Wild type human ferrochelatase crystallized with ammonium sulfate
[HEMH_HUMAN] Defects in FECH are the cause of erythropoietic protoporphyria (EPP) [MIM:177000]. Porphyrias are inherited defects in the biosynthesis of heme, resulting in the accumulation and increased excretion of porphyrins or porphyrin precursors. They are classified as erythropoietic or hepatic, depending on whether the enzyme deficiency occurs in red blood cells or in the liver. EPP is a form of porphyria marked by excessive protoporphyrin in erythrocytes, plasma, liver and feces, and by widely varying photosensitive skin changes ranging from a burning or pruritic sensation to erythema, edema and wheals.           
[HEMH_HUMAN] Catalyzes the ferrous insertion into protoporphyrin IX.
Publication Abstract from PubMed
Ferrochelatase (protoheme ferrolyase, EC 220.127.116.11) is the terminal enzyme in heme biosynthesis and catalyzes the insertion of ferrous iron into protoporphyrin IX to form protoheme IX (heme). Due to the many critical roles of heme, synthesis of heme is required by the vast majority of organisms. Despite significant investigation of both the microbial and eukaryotic enzyme, details of metal chelation remain unidentified. Here we present the first structure of the wild-type human enzyme, a lead-inhibited intermediate of the wild-type enzyme with bound metallated porphyrin macrocycle, the product bound form of the enzyme, and a higher resolution model for the substrate-bound form of the E343K variant. These data paint a picture of an enzyme that undergoes significant changes in secondary structure during the catalytic cycle. The role that these structural alterations play in overall catalysis and potential protein-protein interactions with other proteins, as well as the possible molecular basis for these changes, is discussed. The atomic details and structural rearrangements presented herein significantly advance our understanding of the substrate binding mode of ferrochelatase and reveal new conformational changes in a structurally conserved pi-helix that is predicted to have a central role in product release.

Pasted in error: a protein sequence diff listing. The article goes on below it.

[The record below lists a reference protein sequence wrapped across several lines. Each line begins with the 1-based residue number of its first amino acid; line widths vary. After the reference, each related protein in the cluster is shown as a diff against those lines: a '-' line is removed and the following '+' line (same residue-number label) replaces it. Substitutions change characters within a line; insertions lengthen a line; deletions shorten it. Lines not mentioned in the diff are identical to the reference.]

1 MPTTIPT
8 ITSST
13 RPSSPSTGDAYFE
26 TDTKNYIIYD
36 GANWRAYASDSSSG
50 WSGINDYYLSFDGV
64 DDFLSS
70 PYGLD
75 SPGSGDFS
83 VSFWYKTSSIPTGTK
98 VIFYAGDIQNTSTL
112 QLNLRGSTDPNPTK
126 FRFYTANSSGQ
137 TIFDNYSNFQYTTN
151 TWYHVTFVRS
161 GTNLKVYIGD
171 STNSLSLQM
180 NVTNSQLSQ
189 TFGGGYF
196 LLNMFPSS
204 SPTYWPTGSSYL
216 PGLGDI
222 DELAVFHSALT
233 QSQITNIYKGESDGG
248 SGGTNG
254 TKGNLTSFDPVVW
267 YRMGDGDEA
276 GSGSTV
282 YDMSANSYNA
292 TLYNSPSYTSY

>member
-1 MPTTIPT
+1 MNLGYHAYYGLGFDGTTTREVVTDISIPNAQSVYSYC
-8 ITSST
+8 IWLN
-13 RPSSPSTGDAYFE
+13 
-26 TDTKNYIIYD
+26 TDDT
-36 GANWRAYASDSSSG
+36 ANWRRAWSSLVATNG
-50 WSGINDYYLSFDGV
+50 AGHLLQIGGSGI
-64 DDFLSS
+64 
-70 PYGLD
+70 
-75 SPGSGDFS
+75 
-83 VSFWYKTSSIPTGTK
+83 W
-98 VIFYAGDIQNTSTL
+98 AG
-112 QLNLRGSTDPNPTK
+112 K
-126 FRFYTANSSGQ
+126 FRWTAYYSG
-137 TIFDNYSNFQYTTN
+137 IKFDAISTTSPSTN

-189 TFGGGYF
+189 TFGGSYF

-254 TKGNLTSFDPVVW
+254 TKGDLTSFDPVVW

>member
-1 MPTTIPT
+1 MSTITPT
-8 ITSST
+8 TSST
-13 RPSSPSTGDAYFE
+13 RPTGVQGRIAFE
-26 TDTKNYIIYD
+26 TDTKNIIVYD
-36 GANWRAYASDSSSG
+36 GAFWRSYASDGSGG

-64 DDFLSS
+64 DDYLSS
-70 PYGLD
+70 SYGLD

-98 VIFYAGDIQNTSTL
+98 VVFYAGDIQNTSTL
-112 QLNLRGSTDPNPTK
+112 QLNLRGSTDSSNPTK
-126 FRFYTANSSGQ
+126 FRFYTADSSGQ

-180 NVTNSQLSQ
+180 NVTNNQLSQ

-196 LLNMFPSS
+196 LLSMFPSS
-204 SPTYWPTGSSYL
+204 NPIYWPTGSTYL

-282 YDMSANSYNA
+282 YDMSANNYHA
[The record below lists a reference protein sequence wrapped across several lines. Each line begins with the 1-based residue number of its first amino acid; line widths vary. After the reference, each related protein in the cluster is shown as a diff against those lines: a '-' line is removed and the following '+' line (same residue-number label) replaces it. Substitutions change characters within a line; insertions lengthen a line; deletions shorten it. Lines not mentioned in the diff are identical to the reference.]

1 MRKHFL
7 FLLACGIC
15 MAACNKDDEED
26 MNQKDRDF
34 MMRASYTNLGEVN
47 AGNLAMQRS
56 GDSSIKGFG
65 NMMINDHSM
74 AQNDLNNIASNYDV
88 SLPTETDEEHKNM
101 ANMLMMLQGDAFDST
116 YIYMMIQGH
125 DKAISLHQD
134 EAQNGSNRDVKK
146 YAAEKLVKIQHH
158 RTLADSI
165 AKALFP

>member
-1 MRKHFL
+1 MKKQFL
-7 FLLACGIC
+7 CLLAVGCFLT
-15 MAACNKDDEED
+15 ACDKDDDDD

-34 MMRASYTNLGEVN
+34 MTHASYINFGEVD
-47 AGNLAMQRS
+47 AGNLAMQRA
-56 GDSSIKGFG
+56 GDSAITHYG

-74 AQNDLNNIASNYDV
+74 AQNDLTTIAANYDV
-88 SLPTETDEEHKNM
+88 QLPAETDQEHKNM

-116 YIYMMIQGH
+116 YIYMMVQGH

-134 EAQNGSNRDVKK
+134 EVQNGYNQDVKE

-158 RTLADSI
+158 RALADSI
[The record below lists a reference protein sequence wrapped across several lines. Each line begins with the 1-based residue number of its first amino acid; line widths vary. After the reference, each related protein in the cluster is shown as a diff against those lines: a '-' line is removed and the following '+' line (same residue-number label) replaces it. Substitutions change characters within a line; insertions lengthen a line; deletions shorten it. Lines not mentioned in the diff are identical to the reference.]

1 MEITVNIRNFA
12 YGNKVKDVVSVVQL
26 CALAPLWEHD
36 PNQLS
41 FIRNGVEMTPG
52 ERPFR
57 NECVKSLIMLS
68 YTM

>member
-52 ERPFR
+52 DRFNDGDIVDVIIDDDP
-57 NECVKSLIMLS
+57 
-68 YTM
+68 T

A pi-helix switch selective for porphyrin deprotonation and product release in human ferrochelatase.,Medlock AE, Dailey TA, Ross TA, Dailey HA, Lanzilotta WN J Mol Biol. 2007 Nov 2;373(4):1006-16. Epub 2007 Aug 23. PMID:17884090
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